Understanding the Health Economics of Digital Pathology
It will come as no great surprise that pathology services in the NHS are under enormous pressure. That is perhaps putting it mildly, maybe operational emergency would be more appropriate.
Pathology services form the backbone of the healthcare system, being involved in most patient interactions from primary diagnosis through to targeted treatment therapies. No other service plays such a crucial role throughout and beyond our lives – from before birth to after death.
The level of demand is extraordinary; the NHS hospitals pathology test volumes had a compound annual growth rate of 2.4% between 2012-2021. However, a national shortage of pathologists is putting further strain on a workforce struggling to keep up, never mind clearing the backlog that accumulated during the COVID-19 pandemic or preparing for growing future needs.
Six-week waits for diagnostics in pathology have risen by 17 per cent annually since 2010. These delays are felt heavily by patients, worsening treatment outcomes and quality of life.
This problem will not go away on its own. The increasing emphasis on diagnostic testing will continue to drive the demand for services, so the system must adapt.
The promise of digital pathology
Digitising pathology services is key to the resolution of this crisis. Operating in a digital environment offers the potential to increase the efficiency in acquiring, managing, sharing and interpreting pathology information.
Digitisation adds value to pathology practice in the laboratory and its workforce. It improves laboratory workflows, particularly in making slides instantaneously transmissible, decreasing the risk of logistical errors, improving case-loading and workload management. The increased opportunities for remote collaboration allow easier sharing for research, improved case load balancing between departments and greater flexibility for pathologists to contribute their services.
More importantly, however, it brings benefits beyond the laboratory in terms of patient safety and quality of care. More reliable results that are easily referred between organisations can enhance access to expert advice and improve diagnostic confidence. All in all, a digitised pathology workflow will speed up diagnostic reporting and decrease patient waiting times for results, enabling a faster enrolment into treatment plans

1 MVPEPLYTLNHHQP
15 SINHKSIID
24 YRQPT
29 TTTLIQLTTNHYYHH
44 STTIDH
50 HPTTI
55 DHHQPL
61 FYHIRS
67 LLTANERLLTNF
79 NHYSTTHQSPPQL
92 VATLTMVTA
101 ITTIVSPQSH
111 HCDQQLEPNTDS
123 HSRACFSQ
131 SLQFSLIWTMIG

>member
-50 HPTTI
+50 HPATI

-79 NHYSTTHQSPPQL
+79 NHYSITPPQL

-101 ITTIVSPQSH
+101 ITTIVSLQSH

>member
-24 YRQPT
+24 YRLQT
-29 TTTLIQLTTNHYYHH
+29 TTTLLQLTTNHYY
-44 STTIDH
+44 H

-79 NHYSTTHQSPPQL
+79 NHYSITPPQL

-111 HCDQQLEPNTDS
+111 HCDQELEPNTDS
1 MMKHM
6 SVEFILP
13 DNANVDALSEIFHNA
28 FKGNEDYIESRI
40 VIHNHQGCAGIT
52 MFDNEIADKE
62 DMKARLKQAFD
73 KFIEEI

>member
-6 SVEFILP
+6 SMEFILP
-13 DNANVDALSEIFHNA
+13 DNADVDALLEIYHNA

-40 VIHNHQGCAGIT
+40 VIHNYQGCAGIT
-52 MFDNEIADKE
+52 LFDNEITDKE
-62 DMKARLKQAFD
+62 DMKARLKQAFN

Quantifying the impact
Being rooted in scientific development, pathology is an area that’s quick to embrace new technologies and improve laboratory services. But for any facility, changing its processes is a significant commitment, requiring investing in new equipment, training staff and embedding new operational processes into an already heavily-build healthcare infrastructure. To make this leap, it’s vital to understand the impact this change can make. Unfortunately, this is not a straightforward analysis, which can delay services making the case for modernising their workflows.
To help fill this gap, Source LDPath has created a health economic tool to model the health economics of digital pathology services. The model can evaluate the value of digital pathology services for a specific department or laboratory compared to traditional pathology in terms of reducing backlogs, shortening wait times, lowering cost and saving patient life-years due to faster diagnosis. The model shows varying levels of cost savings, depending on a department’s current situation, most of which come from accelerated turnaround times and streamlined operations, enabling pathologists to do more for patient care with their existing budgets.
The model’s inputs were gathered through interviews with key opinion leaders in the field, including histopathologists and laboratory managers. These experts reviewed and validated the data and reached a consensus on all modelling decisions. The model incorporates academic findings to analyse lockdown effects on pathology services and life expectancy, as well as project the growth of demand for pathology services over time.
This tool was developed using real-world testing at East Kent Hospitals Trust and validated by other NHS partner Trusts. It showed that implementation of a digital workflow allowed turnaround times to be reduced on average by two days, which included cases from the existing backlog. Over five years, the digital system saved over 8,000 patient life-years compared to the traditional pathology workflow. This tool has been able to demonstrate the impact that digital pathology can have in reducing waiting times for services. By freeing up the time taken by routine cases, pathologists can make the best use of their specialised knowledge, allowing the service to process cases more efficiently.
The challenges faced by pathology services cannot be ignored but transforming to a digital workflow is a step that cannot be taken lightly. Just as any patient would expect a precise, accurate result, services should be clear on what practical difference this change would make. The value of digital pathology is no longer a theoretical concept, so healthcare providers can now be fully-equipped to understand how this revolution can help to deliver for patients now and in the future.
To understand the cost-benefit of implementing a digital pathology workflow in your laboratory or department, download the introduction to the Digital Pathology Health Economic Model here.
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